By Mike Sherman
Regarding RVer safety and self-protection, particularly in a campground, let’s take a look at the good (weapons of choice and a plan), the bad (what happens if you are forced to use a weapon) and the ugly (acknowledging that bad things can happen).
The Good – “Bear spray has a much lower concentration of oleoresin capsicum, and should only be used as a bear deterrent. Pepper spray is a self-defense weapon intended to incapacitate human threats, and it is very effective at doing this due to its higher concentration of oleoresin capsicum.” (Several sources. Emphasis added.)
As I scoured the internet, I discovered there is a wealth of information. I learned that bear spray emits a fog, which could easily engulf the user if not used correctly. Pepper spray has a bold, focused steady stream. Pepper spray can also be used against bears and other animals threatening you. Like I have previously stated, the entire issue of self-protection can get complicated, and the more you look into all the options, the more confusing it can get. The protection of your family and yourself is very important, and that is why your final decision is so important. There are dozens of nonlethal weapons available.
The bottom line is that it’s good that we have the right to be armed and it’s unfortunate we even have to think about it. I have always advocated for the right, because I know from personal experiences that the police can’t get there faster than a bullet. It’s good that nearly every home in Sweden has a weapon (it was required by law up until a few years ago). It might explain their very low crime rate, and no enemy has ever attacked their homeland out of fear they would fail.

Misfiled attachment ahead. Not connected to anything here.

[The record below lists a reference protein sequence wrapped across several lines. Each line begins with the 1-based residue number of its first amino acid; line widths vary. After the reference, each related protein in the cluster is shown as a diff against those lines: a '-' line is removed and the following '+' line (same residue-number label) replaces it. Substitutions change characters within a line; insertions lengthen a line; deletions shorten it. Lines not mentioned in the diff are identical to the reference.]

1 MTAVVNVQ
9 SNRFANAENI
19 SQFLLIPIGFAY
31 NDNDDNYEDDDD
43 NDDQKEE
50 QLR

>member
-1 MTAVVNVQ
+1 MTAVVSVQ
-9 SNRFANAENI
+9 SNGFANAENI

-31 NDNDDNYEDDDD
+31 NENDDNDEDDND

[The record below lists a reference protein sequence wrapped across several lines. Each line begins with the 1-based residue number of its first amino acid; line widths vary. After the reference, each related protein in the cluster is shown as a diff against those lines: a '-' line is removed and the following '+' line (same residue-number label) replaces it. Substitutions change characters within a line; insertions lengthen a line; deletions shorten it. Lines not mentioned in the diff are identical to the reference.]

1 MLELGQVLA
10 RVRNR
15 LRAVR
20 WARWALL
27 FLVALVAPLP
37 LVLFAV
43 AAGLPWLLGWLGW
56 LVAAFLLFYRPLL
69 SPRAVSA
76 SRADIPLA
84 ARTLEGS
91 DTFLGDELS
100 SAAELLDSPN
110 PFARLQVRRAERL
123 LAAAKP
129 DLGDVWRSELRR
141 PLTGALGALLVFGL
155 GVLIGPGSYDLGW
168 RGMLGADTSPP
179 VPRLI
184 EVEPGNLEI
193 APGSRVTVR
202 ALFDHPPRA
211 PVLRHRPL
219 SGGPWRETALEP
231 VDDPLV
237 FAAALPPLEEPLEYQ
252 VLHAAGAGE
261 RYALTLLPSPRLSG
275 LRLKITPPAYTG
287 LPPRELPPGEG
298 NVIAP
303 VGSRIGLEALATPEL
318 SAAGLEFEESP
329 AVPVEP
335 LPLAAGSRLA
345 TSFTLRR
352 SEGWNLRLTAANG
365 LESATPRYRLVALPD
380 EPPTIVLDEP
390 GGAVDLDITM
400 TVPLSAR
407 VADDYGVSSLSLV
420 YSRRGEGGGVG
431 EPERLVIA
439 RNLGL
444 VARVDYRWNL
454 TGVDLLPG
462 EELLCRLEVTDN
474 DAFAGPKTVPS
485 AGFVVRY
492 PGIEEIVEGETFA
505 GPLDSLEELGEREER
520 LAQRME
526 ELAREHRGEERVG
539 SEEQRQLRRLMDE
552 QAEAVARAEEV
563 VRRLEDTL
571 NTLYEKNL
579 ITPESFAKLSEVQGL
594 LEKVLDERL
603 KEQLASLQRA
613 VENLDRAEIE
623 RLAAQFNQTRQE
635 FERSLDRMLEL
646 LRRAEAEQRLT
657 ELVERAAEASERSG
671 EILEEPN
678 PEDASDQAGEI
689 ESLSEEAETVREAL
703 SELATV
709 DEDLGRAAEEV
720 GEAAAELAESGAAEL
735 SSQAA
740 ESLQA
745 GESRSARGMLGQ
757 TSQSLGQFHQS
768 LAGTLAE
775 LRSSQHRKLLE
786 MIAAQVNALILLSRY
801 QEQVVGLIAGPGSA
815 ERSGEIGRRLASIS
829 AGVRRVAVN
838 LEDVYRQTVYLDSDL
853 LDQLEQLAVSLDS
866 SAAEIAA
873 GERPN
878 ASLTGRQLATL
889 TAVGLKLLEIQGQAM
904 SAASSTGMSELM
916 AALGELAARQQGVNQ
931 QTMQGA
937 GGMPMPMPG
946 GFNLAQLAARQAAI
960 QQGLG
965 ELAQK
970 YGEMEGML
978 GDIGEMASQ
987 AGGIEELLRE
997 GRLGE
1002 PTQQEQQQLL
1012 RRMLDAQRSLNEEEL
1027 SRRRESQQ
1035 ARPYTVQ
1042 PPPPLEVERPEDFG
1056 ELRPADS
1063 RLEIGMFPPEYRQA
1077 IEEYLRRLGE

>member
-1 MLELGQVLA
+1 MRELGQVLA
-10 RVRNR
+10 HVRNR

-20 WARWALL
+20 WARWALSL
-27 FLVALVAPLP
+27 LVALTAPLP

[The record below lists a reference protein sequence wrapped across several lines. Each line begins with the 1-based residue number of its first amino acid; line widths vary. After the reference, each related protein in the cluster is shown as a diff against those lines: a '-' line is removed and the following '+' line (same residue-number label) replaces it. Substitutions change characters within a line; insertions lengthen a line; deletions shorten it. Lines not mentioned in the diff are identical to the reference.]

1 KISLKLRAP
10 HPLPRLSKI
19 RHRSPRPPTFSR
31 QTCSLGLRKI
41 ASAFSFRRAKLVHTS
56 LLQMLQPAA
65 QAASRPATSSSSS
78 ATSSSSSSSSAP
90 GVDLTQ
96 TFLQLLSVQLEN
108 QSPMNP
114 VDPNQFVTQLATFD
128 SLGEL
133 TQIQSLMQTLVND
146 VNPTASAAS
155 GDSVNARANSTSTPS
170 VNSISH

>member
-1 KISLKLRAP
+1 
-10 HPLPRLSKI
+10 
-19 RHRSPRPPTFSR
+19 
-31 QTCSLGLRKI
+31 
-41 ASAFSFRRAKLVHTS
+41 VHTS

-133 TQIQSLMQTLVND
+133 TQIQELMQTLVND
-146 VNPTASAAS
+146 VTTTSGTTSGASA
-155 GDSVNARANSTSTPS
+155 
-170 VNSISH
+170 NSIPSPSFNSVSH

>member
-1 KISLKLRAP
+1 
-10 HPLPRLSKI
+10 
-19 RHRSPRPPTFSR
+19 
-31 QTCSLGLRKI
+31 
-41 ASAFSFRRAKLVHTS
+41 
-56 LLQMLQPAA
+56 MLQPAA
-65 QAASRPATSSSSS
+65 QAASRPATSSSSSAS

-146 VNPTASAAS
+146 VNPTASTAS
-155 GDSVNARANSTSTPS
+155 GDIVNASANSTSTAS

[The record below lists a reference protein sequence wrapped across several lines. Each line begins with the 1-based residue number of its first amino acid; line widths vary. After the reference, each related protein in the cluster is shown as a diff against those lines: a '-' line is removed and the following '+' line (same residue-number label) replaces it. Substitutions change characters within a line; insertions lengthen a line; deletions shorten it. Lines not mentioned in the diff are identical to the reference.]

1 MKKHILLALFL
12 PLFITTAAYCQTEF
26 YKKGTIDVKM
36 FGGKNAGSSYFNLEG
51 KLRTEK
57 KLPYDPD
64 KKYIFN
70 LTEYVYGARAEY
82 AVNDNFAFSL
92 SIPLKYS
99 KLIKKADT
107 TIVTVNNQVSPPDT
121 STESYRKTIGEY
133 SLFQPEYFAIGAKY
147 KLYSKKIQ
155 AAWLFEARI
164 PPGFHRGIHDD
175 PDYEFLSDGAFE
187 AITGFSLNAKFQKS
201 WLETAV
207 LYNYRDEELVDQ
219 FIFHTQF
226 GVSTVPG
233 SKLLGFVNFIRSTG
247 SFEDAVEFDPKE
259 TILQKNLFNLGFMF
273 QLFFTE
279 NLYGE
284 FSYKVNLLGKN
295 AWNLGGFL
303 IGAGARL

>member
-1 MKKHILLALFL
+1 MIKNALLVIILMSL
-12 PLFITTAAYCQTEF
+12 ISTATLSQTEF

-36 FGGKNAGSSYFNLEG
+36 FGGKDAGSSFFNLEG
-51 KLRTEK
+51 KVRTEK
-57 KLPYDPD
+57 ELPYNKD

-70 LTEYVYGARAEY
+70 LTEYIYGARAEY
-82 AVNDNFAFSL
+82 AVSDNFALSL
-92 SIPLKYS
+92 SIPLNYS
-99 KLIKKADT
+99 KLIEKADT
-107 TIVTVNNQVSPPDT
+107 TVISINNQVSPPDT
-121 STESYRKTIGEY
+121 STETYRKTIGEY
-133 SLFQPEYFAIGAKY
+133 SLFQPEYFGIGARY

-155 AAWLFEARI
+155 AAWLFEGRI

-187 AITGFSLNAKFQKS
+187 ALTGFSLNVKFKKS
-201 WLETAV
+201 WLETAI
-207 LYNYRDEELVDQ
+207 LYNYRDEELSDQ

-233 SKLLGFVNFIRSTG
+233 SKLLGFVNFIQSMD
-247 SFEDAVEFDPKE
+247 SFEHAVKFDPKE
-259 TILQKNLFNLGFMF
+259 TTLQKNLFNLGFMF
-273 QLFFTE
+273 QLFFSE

I also read some time back that Japan considered an armed ground assault on America’s shores but discarded the idea, acknowledging the fact that too many Americans had weapons in their homes. They chose the Pearl Harbor route instead. “Japan knew America had government-sponsored rifle matches and local municipalities also sponsored rifle, shotgun and pistol matches and Americans were privately and personally armed. They were not going to attack an armed and trained civilian population that kept these arms in their homes.” (Source: Bob Cayton, Flagstaff, AZ Daily Sun 6-15-12 edition)
So it stands to reason: Being able to defend yourself is a good, preventive measure.
Be smart, aware, trained and ready, then relax – odds are you’ll never be attacked while camping.
The Bad – Imagine those at sea for months at a time – it’s not like they can call 911 if there’s an emergency. Similarly, camping in the woods puts us all in the position of having to handle emergencies. Being unarmed lays us wide open to assault without recourse. Bad stuff happens all of the time in this world but fortunately, not often while camping.
I’m sure we have all read the occasional story about a homeowner surviving an attack because they were armed. Few citizens in London have firearms due to very strict gun laws. Then came the headlines out of London one year ago: Their murder rate for the month of February exceeded New York City’s. Weapon of choice? Knives. So I am thankful I get to live in a country that allows me to make my own choices on how I protect myself, because there is evil out there running amok.